At a time when diversity and de-westernization are current buzz words for injecting social justice into the future of communication studies, we must address how we conceptualize and con-front these concepts in practice. Academic Cosmopolitanism has been proposed as one way forward, but it remains in the trenches of cosmopolitan theory’s difficulty of dealing with diversity in political systems. Simon Fraser University and the Communication University of China’s Global Communi-cation MA Double Degree Program embodies many of the core values of academic cosmopolitanism. Grounded in a transcultural political economy framework however, it embraces some of the kinds of conflicts that cosmopolitanism sets up as barriers. Via autoethnographic accounts from the pro-gram’s first teaching assistant and an alumnae from its first cohort, we explore how the conflicts involved in conceptualizing and confronting diversity are experienced on the ground. We conclude by highlighting the ways in which transcultural political economy enriches discussions on diversity and inform efforts to de-colonize communication studies.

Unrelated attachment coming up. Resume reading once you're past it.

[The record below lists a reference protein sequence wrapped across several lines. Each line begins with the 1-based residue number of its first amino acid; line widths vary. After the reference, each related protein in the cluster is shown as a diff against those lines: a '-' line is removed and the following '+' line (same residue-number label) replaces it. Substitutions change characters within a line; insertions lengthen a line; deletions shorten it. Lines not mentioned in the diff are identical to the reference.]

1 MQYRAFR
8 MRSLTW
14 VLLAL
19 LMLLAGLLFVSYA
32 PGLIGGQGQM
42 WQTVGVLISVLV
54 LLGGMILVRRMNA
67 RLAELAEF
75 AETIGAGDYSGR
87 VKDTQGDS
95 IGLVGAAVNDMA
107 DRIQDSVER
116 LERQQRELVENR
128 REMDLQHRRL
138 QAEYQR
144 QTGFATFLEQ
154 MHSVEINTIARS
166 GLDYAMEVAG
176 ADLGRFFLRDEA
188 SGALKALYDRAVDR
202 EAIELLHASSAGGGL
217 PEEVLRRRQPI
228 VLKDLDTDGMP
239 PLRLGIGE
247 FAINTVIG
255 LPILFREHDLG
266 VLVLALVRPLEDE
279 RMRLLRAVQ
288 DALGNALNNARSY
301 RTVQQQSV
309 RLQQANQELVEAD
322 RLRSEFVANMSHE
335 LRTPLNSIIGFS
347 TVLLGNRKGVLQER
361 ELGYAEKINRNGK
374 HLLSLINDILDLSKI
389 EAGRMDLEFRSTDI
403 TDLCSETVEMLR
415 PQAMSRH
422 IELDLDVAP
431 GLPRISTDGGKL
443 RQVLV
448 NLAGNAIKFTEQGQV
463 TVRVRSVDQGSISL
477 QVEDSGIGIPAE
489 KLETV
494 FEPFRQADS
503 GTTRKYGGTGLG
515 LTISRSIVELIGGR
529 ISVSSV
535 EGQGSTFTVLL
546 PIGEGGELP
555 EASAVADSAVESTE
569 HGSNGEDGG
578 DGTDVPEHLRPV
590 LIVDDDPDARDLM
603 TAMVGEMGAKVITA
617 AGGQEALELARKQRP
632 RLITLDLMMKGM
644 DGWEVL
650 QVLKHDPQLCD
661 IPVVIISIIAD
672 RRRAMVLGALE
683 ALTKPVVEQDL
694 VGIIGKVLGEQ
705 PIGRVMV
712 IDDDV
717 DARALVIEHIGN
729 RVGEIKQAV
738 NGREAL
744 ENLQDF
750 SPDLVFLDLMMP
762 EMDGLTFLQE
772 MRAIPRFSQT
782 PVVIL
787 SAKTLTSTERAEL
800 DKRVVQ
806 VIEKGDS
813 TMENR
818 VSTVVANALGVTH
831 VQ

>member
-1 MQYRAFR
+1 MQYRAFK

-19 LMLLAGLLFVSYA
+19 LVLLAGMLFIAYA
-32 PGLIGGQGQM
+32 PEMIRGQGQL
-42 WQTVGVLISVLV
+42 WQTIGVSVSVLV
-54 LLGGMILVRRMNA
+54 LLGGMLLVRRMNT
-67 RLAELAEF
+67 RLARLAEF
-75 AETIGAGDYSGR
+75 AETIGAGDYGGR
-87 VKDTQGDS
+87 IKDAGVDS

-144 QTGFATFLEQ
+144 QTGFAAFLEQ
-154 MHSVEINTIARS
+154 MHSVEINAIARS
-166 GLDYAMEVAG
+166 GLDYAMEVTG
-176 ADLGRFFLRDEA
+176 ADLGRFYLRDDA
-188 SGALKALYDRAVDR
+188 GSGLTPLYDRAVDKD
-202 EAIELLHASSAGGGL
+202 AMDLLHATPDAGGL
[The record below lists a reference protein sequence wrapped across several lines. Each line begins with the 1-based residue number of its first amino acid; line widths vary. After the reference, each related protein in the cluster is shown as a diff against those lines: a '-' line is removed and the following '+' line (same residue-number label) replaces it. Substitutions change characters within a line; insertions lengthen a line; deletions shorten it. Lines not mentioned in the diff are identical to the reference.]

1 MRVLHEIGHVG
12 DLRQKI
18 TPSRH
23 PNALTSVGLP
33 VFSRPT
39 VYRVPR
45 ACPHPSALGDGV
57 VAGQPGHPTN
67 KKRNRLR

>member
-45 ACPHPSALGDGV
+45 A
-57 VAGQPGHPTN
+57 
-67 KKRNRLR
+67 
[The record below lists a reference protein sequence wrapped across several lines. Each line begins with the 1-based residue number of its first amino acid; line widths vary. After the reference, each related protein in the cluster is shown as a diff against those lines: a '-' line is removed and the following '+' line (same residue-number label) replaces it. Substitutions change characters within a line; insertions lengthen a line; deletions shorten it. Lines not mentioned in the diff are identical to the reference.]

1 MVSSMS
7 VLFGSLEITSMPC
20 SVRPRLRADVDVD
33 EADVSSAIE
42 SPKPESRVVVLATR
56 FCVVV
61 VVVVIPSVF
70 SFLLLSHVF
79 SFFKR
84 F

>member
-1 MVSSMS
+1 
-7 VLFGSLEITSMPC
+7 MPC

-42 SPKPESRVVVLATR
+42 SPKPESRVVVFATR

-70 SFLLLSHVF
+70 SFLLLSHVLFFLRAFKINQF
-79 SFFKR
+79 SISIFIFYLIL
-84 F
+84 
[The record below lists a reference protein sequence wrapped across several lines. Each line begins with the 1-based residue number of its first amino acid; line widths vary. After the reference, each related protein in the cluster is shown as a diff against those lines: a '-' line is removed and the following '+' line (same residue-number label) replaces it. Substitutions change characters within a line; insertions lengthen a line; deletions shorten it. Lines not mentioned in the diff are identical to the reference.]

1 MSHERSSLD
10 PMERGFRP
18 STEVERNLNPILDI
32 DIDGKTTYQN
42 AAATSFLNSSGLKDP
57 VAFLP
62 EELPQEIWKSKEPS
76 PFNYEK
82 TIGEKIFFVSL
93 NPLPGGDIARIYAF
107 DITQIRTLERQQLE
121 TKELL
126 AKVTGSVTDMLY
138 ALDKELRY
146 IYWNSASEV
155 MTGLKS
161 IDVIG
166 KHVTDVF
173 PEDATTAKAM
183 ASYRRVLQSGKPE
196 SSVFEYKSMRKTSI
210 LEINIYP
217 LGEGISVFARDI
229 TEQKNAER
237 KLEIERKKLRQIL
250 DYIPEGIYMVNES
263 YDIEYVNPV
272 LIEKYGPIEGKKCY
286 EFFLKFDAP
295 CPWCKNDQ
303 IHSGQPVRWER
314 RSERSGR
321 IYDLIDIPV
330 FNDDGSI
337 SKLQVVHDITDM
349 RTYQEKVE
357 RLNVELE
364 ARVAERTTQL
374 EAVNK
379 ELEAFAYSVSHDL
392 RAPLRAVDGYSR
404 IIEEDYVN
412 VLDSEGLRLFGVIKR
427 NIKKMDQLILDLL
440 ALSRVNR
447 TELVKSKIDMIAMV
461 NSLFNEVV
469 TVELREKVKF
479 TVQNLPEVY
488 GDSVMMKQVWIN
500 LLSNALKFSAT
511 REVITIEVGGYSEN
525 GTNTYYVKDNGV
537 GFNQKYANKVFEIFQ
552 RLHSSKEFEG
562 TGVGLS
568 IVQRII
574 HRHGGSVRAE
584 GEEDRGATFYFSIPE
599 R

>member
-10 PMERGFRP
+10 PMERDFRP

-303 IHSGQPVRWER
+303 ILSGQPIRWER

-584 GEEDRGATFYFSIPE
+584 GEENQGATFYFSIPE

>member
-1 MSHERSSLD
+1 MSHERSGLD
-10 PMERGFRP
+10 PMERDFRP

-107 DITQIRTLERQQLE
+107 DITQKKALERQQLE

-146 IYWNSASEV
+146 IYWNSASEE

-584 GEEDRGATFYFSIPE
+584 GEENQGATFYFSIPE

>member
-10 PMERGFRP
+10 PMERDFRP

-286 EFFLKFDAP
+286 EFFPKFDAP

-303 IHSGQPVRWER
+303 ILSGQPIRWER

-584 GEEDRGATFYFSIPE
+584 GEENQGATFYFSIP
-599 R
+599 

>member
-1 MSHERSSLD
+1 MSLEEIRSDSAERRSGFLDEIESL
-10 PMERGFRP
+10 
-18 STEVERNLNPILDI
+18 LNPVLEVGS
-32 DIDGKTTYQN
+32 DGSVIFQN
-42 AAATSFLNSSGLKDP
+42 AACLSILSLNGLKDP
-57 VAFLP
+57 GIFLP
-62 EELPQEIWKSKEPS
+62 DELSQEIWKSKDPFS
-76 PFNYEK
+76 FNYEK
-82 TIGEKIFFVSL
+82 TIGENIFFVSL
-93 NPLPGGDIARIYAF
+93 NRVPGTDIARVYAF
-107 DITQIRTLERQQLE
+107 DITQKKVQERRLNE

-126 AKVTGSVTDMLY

Use and reproduction:
All rights reserved